Anthropogenic iron deposition alters the ecosystem and carbon balance of
the Indian Ocean over a centennial timescale
Phytoplankton growth in the Indian Ocean is limited by nitrogen and
phosphorus in the north and by iron in the south.
Increasing anthropogenic atmospheric deposition of nitrogen and
dissolved iron (dFe) into the ocean can thus lead to significant
responses from the Indian Ocean ecosystems.
Previous modeling studies investigated the impacts of anthropogenic
nutrient deposition on the ocean, but their results are uncertain due to
incomplete representations of the Fe cycling.
This study uses a state-of-the-art ocean ecosystem and Fe cycling model
to evaluate the transient responses of ocean productivity and carbon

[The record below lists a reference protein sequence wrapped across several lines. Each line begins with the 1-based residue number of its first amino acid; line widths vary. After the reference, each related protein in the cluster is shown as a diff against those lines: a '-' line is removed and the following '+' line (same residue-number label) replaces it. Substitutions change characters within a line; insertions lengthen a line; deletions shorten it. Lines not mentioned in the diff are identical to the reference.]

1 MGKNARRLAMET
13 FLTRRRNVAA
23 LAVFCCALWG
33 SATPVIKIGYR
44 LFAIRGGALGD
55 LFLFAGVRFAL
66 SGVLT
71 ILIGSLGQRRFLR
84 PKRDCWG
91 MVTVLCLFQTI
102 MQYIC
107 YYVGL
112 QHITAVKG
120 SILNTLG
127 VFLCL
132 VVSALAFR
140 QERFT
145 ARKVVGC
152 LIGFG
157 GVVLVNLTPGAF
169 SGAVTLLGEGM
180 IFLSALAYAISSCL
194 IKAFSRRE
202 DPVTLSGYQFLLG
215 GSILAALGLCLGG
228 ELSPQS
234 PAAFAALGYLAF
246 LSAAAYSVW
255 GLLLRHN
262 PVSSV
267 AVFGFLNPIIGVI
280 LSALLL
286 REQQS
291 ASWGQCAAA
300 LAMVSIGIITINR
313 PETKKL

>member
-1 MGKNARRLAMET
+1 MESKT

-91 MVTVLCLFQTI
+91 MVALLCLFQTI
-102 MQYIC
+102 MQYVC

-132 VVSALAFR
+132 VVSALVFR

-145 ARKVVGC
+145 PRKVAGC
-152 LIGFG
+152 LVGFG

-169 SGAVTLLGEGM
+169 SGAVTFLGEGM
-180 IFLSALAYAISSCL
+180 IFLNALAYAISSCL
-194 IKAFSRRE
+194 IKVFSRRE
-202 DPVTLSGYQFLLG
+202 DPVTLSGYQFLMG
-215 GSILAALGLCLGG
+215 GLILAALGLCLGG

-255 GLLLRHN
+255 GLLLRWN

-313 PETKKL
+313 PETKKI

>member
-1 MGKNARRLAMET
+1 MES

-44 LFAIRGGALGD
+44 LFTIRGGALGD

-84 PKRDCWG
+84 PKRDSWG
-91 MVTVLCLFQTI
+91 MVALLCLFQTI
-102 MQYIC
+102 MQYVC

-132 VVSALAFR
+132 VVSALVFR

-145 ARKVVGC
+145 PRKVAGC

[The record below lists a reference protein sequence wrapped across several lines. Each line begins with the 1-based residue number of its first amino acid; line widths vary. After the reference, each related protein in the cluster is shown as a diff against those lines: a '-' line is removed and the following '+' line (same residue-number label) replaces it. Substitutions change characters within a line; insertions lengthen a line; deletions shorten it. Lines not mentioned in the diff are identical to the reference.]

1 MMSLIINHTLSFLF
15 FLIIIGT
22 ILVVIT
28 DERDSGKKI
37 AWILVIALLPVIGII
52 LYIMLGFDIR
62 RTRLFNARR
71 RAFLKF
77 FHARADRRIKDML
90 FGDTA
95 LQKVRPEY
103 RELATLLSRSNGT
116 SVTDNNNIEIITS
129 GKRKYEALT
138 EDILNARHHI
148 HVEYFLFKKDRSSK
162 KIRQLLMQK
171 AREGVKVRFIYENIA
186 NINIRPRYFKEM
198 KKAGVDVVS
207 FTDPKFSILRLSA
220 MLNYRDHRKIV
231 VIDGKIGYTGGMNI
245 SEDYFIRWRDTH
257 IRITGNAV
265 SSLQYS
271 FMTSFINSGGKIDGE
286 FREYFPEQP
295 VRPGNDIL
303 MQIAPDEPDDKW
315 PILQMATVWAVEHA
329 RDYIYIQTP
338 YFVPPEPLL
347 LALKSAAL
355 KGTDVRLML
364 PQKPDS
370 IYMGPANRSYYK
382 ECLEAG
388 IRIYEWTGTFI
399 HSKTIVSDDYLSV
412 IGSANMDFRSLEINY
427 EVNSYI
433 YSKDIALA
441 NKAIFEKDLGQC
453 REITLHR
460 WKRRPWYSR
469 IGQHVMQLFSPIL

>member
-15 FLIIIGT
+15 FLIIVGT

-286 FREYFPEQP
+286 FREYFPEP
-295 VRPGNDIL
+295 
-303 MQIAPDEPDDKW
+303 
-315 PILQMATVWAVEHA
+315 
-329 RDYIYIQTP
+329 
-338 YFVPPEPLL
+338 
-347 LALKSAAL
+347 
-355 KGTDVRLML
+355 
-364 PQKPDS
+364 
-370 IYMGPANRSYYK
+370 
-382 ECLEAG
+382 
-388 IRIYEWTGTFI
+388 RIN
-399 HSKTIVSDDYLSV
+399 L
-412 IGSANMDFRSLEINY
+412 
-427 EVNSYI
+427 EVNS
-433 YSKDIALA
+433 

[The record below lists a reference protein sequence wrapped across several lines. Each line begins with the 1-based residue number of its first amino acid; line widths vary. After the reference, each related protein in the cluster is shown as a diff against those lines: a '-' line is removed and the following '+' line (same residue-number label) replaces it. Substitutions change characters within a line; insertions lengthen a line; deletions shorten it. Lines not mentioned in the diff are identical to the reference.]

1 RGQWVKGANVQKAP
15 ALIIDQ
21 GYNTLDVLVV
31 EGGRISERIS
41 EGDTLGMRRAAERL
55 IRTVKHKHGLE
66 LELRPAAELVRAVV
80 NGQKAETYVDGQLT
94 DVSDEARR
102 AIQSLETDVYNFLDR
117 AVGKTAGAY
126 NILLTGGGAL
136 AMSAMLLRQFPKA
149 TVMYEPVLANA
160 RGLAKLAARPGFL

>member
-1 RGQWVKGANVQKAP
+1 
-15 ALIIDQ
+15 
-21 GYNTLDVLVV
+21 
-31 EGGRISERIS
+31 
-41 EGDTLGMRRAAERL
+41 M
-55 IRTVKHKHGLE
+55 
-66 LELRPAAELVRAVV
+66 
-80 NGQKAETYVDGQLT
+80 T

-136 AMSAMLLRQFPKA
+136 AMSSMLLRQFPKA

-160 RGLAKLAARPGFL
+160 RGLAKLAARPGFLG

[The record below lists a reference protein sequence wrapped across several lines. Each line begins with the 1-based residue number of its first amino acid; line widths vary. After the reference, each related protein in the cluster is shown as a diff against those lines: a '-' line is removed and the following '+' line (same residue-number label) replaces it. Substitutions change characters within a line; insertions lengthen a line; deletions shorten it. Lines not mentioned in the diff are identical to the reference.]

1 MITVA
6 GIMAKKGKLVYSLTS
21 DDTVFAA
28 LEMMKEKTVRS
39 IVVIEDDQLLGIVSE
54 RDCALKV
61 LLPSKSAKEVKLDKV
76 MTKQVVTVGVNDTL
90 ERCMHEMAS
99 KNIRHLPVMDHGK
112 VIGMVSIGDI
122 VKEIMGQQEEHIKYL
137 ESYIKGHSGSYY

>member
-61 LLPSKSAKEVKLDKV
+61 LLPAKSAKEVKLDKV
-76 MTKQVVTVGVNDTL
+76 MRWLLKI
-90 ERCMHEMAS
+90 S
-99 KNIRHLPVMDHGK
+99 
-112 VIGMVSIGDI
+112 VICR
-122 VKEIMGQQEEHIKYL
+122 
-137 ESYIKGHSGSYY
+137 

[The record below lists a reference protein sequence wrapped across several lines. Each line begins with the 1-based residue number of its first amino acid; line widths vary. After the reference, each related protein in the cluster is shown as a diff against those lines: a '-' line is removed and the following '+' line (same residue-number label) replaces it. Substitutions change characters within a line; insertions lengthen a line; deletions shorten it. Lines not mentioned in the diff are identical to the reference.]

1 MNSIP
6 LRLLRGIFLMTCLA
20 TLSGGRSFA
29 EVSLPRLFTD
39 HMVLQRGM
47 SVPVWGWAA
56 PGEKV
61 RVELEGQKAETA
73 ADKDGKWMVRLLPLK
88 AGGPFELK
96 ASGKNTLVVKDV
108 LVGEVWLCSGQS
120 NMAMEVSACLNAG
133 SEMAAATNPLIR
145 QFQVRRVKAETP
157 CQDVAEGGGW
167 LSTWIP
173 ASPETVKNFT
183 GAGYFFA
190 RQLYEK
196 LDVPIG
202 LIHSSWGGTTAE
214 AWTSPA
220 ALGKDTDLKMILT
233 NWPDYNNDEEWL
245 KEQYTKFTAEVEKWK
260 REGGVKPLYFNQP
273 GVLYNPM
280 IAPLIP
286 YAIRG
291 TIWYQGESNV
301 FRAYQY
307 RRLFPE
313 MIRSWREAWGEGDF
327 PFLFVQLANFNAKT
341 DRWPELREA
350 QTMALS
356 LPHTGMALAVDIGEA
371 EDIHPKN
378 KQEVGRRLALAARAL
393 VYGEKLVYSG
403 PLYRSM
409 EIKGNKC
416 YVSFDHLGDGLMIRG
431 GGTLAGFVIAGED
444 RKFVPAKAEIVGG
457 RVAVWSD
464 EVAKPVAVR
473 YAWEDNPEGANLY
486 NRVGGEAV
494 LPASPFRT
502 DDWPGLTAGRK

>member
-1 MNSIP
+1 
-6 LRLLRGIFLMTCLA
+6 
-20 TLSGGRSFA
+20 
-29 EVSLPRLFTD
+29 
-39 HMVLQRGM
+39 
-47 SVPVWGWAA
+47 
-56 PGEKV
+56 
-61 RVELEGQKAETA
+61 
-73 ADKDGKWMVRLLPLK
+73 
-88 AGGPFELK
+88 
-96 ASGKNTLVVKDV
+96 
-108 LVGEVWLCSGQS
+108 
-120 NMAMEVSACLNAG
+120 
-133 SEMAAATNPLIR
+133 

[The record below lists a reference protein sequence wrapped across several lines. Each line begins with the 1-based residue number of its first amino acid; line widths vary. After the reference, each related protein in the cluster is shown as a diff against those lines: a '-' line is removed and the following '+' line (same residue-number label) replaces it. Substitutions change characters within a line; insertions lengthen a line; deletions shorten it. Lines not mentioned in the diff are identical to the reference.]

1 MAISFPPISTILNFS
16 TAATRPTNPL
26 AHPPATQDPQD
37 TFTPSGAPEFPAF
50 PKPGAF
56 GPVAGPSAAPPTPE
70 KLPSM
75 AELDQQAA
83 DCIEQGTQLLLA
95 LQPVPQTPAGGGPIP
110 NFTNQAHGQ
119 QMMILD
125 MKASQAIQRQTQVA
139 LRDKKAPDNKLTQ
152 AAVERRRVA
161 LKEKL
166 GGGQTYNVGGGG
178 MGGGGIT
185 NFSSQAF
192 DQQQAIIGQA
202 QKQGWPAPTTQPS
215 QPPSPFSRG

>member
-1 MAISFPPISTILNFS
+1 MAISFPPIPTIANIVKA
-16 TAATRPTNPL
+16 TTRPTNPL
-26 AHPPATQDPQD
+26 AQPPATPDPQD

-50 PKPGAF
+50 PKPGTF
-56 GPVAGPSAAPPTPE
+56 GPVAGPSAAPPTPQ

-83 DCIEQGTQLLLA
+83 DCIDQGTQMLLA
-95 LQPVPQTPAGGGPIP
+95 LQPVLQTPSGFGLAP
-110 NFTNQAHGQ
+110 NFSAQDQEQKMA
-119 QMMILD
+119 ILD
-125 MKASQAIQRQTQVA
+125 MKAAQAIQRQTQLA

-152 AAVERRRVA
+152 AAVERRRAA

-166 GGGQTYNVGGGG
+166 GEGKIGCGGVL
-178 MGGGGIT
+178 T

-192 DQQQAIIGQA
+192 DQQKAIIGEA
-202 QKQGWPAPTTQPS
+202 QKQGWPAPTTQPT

uptake in the Indian Ocean, focusing on the centennial time scale.
The model includes three major dFe sources and represents an internal Fe
cycling modulated by scavenging, desorption, and complexation with
multiple, spatially varying ligand classes.
Sensitivity simulations show that after a century of anthropogenic
deposition, increased dFe input stimulates diatom in the southern Indian
Ocean poleward of 50S and the southeastern tropics.
However, diatom decreases in the southern Arabian Sea due to the
phosphorus limitation, and diatom is outcompeted there by
coccolithophores and picoplankton, which have a lower phosphorus
These changes in diatom and coccolithophores productions alter the
balance between the organic and carbonate pumps in the Indian Ocean,
increasing the carbon uptake poleward of 50 S and the southeastern
tropics while decreasing it in the Arabian Sea.
Our results reveal the important role of ecosystem dynamics in
controlling the sensitivity of carbon fluxes in the Indian Ocean under
the impact of anthropogenic nutrient deposition.